The second category of students who tend to attain low GPAs in college is that of students who enroll for courses they have little interest in.

The third category of students who tend to attain low GPAs in college is that of students who have poor work ethics. These are students who miss lectures, students who don’t go to the library to study regularly and generally students who don’t take their work seriously. So they end up getting low GPAs, which sometimes makes it hard for them to get good jobs after graduation.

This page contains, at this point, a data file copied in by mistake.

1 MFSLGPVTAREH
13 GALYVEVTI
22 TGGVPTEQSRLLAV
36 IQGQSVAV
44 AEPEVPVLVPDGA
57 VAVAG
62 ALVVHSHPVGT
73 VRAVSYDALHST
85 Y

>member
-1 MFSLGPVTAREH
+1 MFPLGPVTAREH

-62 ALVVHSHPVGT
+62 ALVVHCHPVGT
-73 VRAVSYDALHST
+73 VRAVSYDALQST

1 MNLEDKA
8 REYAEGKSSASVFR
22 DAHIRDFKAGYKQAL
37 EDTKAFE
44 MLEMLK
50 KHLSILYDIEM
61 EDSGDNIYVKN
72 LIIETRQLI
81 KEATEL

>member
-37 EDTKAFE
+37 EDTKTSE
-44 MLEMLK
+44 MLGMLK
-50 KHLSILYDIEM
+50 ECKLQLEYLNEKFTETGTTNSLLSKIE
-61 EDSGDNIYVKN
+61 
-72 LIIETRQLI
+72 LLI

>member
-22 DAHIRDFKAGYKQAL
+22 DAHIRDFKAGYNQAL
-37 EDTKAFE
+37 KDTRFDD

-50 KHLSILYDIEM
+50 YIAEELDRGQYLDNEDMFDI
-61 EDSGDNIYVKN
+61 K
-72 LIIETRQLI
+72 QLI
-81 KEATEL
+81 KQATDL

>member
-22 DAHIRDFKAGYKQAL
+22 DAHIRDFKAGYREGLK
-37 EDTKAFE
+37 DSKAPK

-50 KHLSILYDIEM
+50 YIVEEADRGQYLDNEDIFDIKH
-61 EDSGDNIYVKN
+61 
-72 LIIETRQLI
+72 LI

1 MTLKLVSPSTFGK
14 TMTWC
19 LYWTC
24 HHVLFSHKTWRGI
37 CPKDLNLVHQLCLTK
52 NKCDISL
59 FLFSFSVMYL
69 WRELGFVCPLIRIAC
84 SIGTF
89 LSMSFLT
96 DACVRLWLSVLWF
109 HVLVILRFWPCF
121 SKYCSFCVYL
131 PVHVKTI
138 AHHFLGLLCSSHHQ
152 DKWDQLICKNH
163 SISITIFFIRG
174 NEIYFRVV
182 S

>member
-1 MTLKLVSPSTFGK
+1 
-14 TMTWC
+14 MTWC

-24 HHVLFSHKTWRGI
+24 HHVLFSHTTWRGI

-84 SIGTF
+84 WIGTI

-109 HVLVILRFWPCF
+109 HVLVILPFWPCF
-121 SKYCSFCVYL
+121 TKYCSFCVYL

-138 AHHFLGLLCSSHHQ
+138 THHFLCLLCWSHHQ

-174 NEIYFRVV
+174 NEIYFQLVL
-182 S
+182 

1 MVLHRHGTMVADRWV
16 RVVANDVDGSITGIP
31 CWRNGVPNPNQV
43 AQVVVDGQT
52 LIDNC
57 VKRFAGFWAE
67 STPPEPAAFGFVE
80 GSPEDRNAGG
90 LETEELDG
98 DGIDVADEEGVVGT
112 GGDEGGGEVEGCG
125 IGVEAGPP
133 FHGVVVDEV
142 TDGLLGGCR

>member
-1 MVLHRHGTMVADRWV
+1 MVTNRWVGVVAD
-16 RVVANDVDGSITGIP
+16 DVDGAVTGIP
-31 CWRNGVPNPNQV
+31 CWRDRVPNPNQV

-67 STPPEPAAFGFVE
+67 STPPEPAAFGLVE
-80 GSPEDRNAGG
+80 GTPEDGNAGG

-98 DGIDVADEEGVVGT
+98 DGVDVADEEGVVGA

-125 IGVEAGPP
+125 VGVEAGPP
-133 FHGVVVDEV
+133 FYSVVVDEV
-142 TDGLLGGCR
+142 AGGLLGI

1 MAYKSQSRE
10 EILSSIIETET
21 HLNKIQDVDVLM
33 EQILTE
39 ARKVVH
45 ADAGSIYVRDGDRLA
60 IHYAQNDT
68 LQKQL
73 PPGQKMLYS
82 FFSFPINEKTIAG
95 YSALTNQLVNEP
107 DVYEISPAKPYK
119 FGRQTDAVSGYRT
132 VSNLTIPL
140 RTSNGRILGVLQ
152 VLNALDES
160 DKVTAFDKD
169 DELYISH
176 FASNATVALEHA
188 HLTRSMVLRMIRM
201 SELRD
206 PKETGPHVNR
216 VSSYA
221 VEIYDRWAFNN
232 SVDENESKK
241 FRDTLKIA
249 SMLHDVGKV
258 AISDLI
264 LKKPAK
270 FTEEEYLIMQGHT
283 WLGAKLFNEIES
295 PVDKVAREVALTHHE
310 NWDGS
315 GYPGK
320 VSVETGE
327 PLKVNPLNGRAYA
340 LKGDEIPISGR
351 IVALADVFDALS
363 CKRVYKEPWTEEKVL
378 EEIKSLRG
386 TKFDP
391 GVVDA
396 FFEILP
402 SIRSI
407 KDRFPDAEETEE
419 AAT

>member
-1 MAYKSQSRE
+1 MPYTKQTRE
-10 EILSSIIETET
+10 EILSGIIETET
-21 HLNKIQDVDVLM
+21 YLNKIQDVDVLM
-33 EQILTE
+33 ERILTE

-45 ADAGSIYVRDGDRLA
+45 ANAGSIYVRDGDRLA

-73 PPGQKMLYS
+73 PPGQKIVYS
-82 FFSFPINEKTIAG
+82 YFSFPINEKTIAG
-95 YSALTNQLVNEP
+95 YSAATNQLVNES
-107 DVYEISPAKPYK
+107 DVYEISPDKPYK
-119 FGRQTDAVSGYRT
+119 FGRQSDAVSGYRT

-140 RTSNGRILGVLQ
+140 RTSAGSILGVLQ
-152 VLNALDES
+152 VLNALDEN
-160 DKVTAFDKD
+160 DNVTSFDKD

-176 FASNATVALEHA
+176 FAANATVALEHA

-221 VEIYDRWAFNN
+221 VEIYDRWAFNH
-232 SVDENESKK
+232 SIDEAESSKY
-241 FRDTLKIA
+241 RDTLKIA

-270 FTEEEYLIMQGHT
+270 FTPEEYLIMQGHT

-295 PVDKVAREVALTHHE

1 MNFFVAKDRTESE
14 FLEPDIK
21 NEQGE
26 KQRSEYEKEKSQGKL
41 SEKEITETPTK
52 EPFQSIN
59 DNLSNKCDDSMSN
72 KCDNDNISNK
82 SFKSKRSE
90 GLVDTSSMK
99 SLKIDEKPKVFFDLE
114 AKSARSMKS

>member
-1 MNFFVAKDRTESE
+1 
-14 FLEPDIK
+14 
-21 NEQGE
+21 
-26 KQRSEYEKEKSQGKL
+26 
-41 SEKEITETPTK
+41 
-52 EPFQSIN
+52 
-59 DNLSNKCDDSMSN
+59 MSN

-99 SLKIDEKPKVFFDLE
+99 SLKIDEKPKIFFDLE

Coping With a Low College GPA After Graduation

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Let us assume that you have graduated from college with a very low GPA. How do you cope with that situation? We suggest some three strategies.

One strategy for coping with a low college GPA after graduation is that of going for further courses, to attain further certifications, in order to make yourself more attractive to prospective employers.

Another yet strategy for coping with a low college GPA after graduation is that of opting to network extensively and intensively, in order to be able to get a job through personal connections – regardless of your GPA. Sometimes, knowing the right people matters: under the scheme where ‘who you know often turns out to be more important than what you know’.